ASRock A75 Extreme6 Review and Desktop Llano Overclockingby Ian Cutress on June 30, 2011 12:05 AM EST
If we're comparing Desktop Llano to Sandy Bridge, we essentially have to look at the best Llano package, the A8-3850, against a low end Sandy Bridge, the i3-2100. This makes sense, as Desktop Llano comes to the market as a beefed up mobile processor, whereas a Sandy Bridge second-generation Core series CPU is a scaled down performance product.
If we consider the current and expected prices of motherboard and processor combos, the high end ASRock A75 Extreme6 will cost $150 (so I'm told), and the A8-3850 is expected to retail at $150 also. With the i3-2100, we're looking at a H67 board (most of which are below $100) and the processor will cost $125 (all prices from newegg.com), totalling $225. The question now becomes, is Desktop Llano worth the extra $75?
The chipset features are the best place to start - on A75 there are six native SATA 6 Gbps ports, whereas the H67 will only have two (both motherboards may have more from controllers). Memory speed on the A75 will natively accept DDR3-1866 MHz, whereas the H67 will only allow DDR3-1333 MHz. Both motherboards will accept one GPU at 16x, or on Llano this can be split into two at 8x. You can pick and choose with your network, audio, and USB 3.0 controllers - the exact features and warranty will be determined by which model a consumer ends up buying.
In terms of performance, this board and the A8-3850 were tested in several key areas. Compared to Sandy Bridge, the Desktop Llano single thread performance is abysmal - but this is what was to be expected, given that Desktop Llano is based on a K10 core and performs like a Phenom II X4. In multi-threaded performance, it's a case of whether the full four cores of the A8-3850 can outshine the two cores with hyperthreading we find on the 2100.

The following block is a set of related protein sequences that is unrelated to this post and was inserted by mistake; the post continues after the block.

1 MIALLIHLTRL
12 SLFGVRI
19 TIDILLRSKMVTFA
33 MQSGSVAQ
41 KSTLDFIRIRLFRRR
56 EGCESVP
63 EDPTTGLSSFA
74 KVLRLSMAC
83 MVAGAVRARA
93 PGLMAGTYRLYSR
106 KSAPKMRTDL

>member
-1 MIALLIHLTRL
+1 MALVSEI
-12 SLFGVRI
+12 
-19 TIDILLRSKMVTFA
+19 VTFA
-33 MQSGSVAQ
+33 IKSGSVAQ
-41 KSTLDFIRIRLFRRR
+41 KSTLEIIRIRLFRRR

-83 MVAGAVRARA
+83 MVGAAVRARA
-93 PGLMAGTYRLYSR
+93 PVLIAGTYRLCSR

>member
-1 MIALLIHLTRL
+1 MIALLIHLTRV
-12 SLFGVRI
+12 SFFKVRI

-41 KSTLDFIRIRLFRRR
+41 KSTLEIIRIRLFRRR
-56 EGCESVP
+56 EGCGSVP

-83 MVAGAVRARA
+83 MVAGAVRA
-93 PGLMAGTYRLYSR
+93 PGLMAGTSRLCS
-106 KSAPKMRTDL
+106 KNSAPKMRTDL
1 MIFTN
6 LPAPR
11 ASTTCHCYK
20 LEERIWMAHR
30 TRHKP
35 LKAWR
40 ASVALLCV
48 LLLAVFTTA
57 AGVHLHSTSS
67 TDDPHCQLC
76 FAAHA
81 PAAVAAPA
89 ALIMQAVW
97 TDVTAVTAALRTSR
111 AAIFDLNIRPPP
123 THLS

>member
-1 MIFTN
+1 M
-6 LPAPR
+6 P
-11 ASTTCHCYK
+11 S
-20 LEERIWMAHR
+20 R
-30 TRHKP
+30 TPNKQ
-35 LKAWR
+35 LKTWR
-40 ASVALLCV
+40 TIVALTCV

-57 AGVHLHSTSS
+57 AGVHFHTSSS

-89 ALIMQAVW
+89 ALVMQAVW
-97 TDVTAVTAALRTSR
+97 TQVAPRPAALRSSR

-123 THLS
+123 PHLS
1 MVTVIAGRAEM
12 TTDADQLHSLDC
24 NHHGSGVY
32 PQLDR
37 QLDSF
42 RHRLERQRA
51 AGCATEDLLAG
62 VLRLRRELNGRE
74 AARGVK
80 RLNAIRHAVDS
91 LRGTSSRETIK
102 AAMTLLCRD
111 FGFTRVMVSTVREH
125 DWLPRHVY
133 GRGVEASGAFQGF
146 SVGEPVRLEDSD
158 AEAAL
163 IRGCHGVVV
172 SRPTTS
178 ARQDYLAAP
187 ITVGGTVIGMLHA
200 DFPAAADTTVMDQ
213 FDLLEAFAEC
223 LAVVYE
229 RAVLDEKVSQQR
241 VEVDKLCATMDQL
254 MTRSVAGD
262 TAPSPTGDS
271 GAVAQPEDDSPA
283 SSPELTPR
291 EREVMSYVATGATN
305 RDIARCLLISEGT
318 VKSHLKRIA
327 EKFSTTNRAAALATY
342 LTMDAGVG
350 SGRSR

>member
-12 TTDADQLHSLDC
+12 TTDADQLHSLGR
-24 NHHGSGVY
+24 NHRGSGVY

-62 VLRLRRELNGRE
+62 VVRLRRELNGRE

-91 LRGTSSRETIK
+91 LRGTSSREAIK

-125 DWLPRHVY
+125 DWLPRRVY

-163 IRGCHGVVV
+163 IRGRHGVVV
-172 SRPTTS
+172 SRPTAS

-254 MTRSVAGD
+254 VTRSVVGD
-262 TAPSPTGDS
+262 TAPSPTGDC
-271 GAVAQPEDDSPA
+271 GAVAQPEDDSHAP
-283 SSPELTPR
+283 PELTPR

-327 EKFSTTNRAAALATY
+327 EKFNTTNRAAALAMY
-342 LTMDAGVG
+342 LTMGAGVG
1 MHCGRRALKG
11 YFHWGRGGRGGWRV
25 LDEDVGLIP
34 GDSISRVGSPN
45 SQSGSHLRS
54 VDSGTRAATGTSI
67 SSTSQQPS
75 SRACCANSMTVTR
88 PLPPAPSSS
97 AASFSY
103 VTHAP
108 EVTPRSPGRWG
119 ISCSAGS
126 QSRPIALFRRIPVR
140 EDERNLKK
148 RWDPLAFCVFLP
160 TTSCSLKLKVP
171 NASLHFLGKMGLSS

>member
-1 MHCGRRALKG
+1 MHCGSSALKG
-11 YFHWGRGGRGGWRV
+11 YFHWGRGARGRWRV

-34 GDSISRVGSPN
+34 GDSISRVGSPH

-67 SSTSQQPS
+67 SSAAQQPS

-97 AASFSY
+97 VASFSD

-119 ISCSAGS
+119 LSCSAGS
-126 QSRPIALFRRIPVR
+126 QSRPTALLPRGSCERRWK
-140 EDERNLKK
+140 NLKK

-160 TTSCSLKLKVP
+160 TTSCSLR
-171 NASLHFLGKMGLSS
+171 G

The one area Desktop Llano stands out in is the integrated GPU. The A8-3850 has 400 streaming processors, wrapped in a HD 6550D. Technically, we're dealing with a DirectX 11 product. Compared to the Sandy Bridge solution, we're looking at nearly double frame rates for the Llano at the resolutions we've tested. That's a clear tick in the Desktop Llano department.
So, for pure iGPU performance and more SATA 6 Gbps ports, can I personally recommend Desktop Llano over a Sandy Bridge model, for an extra $75? In my non-HTPC oriented mind, only in the integrated GPU arena does it make sense. If you're a GPU developer and don't want to tie up a discrete GPU, then yes, it can make sense, as long as you can access that GPU. If you're a multi-GPU gamer, the odd Crossfire scaling leaves something to be desired, and P67 is just a minor step up over H67 prices. Desktop Llano certainly isn't a low power system - the A8-3850 is rated at 100W, so if you want something to word process, look at emails and play flash games, an AMD Fusion board for $150 will do all that quite easily for all under 60W. If you want to do almost anything else (except play 23.976 fps video), in my opinion, I'd recommend the Sandy Bridge route as it commands that extra CPU grunt.